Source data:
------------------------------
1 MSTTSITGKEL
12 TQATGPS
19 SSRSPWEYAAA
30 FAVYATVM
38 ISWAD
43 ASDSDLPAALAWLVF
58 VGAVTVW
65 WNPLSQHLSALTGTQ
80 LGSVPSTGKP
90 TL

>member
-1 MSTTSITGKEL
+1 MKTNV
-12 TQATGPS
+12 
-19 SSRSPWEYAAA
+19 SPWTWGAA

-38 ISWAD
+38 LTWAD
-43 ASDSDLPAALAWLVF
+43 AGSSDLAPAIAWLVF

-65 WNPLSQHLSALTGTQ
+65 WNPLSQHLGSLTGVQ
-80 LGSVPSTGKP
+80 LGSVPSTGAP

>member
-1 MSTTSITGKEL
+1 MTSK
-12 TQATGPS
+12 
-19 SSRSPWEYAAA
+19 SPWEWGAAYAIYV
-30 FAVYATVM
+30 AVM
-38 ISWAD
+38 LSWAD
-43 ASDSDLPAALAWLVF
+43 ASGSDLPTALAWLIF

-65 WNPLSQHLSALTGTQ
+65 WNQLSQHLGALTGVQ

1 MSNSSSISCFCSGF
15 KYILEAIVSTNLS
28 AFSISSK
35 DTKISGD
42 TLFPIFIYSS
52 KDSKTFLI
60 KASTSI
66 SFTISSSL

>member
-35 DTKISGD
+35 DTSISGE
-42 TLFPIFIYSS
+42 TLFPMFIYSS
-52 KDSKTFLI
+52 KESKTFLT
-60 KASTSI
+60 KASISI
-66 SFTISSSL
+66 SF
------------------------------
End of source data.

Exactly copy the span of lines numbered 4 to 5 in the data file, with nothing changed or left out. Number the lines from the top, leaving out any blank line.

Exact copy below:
30 FAVYATVM
38 ISWAD